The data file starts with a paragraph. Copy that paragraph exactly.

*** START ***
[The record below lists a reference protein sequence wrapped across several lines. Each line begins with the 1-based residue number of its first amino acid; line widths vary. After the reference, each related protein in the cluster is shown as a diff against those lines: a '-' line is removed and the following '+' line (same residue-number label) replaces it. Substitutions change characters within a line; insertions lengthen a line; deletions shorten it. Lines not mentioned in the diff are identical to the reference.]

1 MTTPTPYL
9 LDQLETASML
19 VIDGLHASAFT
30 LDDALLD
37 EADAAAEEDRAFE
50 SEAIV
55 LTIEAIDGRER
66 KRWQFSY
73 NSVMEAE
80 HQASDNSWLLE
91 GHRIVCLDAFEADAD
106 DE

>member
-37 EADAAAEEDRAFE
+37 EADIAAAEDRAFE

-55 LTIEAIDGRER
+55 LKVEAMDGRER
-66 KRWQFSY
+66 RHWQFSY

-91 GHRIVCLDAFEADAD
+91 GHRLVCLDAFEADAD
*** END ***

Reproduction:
[The record below lists a reference protein sequence wrapped across several lines. Each line begins with the 1-based residue number of its first amino acid; line widths vary. After the reference, each related protein in the cluster is shown as a diff against those lines: a '-' line is removed and the following '+' line (same residue-number label) replaces it. Substitutions change characters within a line; insertions lengthen a line; deletions shorten it. Lines not mentioned in the diff are identical to the reference.]